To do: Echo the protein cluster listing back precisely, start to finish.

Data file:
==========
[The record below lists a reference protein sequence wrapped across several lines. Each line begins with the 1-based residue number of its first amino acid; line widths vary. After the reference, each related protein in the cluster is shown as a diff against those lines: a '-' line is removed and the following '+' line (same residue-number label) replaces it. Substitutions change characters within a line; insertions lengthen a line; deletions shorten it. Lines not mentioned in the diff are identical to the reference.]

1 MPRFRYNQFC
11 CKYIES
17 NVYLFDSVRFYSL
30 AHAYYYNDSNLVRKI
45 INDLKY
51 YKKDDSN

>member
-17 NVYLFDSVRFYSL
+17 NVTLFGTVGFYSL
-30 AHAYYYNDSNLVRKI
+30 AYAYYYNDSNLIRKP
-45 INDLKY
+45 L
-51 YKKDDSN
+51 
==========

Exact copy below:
[The record below lists a reference protein sequence wrapped across several lines. Each line begins with the 1-based residue number of its first amino acid; line widths vary. After the reference, each related protein in the cluster is shown as a diff against those lines: a '-' line is removed and the following '+' line (same residue-number label) replaces it. Substitutions change characters within a line; insertions lengthen a line; deletions shorten it. Lines not mentioned in the diff are identical to the reference.]

1 MPRFRYNQFC
11 CKYIES
17 NVYLFDSVRFYSL
30 AHAYYYNDSNLVRKI
45 INDLKY
51 YKKDDSN

>member
-17 NVYLFDSVRFYSL
+17 NVTLFGTVGFYSL
-30 AHAYYYNDSNLVRKI
+30 AYAYYYNDSNLIRKP
-45 INDLKY
+45 L
-51 YKKDDSN
+51 